Work in Progress
Having started my project in September I knew I wanted to explore fashion illustration as it an area that interested me for a while. Having looked at several illustration books and artist such as Sophie Tolouse, Esdar Maren and Erin Pettson I was inspired to create a piece that was a mixture of Maren Esdar surrealist pieces and ink illustrations inspired by Erin Pettson and Sophie Tolouse. I was drawn to these pieces due to the sheer size and this was something that also inspired me to go down this route. Therefore I have decided to look at these artists in greater depth before producing my own series of images, inspired by their work.
There was a time when watercolour was considered low art. Printmaking and photography in their infancy fought the same uphill battle against historical precedent and preference. So does illustration. It has long been defined by the allegory and its supportive role in publishing, providing images to accompany a story. Amusing pictures intended to grab a reader’s attention – truly, an early form of info snacking - read the pictures rather than the story. From humble beginnings illustrations were made to be printed alongside adverts, visually describing products or scenes to an illiterate public. Shop owners and newsmen soon discovered that images sold more products and papers. It is here that illustration became relegated to a submissive genre of art – not charting new ground – text is the driving force with illustration along for the ride.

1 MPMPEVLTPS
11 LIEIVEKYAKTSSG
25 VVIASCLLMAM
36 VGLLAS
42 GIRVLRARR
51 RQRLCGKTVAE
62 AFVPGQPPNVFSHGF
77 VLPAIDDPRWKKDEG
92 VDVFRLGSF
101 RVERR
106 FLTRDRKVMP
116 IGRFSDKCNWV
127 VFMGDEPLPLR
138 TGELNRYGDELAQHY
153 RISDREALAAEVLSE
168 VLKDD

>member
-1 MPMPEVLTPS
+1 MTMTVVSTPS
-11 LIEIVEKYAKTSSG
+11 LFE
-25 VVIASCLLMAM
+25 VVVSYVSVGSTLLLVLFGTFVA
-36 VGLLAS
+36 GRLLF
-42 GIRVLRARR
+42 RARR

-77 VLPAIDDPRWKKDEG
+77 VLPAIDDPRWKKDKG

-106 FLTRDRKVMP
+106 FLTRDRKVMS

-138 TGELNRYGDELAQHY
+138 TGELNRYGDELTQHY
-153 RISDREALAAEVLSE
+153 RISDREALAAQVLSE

Without its commercial attachment, illustration stands alone, freed it from its obligatory shackles. Time and again, illustrators are proving that intent is a better barometer – a stronger measure of the medium, and that the label is far broader then the restrictive definition allows. Perhaps, a new, expanded and more open definition is in order.
Illustrators are using traditional media that usually fall into the realm of fine art such as paint, pencil and multi media....